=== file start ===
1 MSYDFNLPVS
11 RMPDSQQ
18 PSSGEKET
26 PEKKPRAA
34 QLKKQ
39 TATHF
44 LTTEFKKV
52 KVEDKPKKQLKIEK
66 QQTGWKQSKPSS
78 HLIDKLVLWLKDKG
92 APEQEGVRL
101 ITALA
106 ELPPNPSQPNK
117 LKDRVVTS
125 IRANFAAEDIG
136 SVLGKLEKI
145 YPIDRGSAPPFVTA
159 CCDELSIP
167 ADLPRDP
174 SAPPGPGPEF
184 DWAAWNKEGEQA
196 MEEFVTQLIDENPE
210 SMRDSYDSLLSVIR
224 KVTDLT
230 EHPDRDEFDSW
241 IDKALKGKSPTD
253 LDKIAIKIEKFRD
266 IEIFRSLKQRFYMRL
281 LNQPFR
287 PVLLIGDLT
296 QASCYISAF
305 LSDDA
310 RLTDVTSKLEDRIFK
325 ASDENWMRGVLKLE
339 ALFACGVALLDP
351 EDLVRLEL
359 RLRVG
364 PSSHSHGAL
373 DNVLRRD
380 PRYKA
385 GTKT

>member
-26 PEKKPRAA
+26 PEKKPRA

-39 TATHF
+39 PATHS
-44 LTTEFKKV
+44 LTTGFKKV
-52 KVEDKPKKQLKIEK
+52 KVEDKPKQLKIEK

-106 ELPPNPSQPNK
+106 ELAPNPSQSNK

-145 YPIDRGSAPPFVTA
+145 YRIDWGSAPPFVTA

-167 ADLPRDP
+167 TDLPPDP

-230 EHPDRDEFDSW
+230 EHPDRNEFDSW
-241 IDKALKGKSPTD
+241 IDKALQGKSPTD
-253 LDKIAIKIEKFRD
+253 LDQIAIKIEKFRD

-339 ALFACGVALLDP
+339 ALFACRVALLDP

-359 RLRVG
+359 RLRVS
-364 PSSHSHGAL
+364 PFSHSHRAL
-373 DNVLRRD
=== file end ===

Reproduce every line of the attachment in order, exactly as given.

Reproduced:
1 MSYDFNLPVS
11 RMPDSQQ
18 PSSGEKET
26 PEKKPRAA
34 QLKKQ
39 TATHF
44 LTTEFKKV
52 KVEDKPKKQLKIEK
66 QQTGWKQSKPSS
78 HLIDKLVLWLKDKG
92 APEQEGVRL
101 ITALA
106 ELPPNPSQPNK
117 LKDRVVTS
125 IRANFAAEDIG
136 SVLGKLEKI
145 YPIDRGSAPPFVTA
159 CCDELSIP
167 ADLPRDP
174 SAPPGPGPEF
184 DWAAWNKEGEQA
196 MEEFVTQLIDENPE
210 SMRDSYDSLLSVIR
224 KVTDLT
230 EHPDRDEFDSW
241 IDKALKGKSPTD
253 LDKIAIKIEKFRD
266 IEIFRSLKQRFYMRL
281 LNQPFR
287 PVLLIGDLT
296 QASCYISAF
305 LSDDA
310 RLTDVTSKLEDRIFK
325 ASDENWMRGVLKLE
339 ALFACGVALLDP
351 EDLVRLEL
359 RLRVG
364 PSSHSHGAL
373 DNVLRRD
380 PRYKA
385 GTKT

>member
-26 PEKKPRAA
+26 PEKKPRA

-39 TATHF
+39 PATHS
-44 LTTEFKKV
+44 LTTGFKKV
-52 KVEDKPKKQLKIEK
+52 KVEDKPKQLKIEK

-106 ELPPNPSQPNK
+106 ELAPNPSQSNK

-145 YPIDRGSAPPFVTA
+145 YRIDWGSAPPFVTA

-167 ADLPRDP
+167 TDLPPDP

-230 EHPDRDEFDSW
+230 EHPDRNEFDSW
-241 IDKALKGKSPTD
+241 IDKALQGKSPTD
-253 LDKIAIKIEKFRD
+253 LDQIAIKIEKFRD

-339 ALFACGVALLDP
+339 ALFACRVALLDP

-359 RLRVG
+359 RLRVS
-364 PSSHSHGAL
+364 PFSHSHRAL
-373 DNVLRRD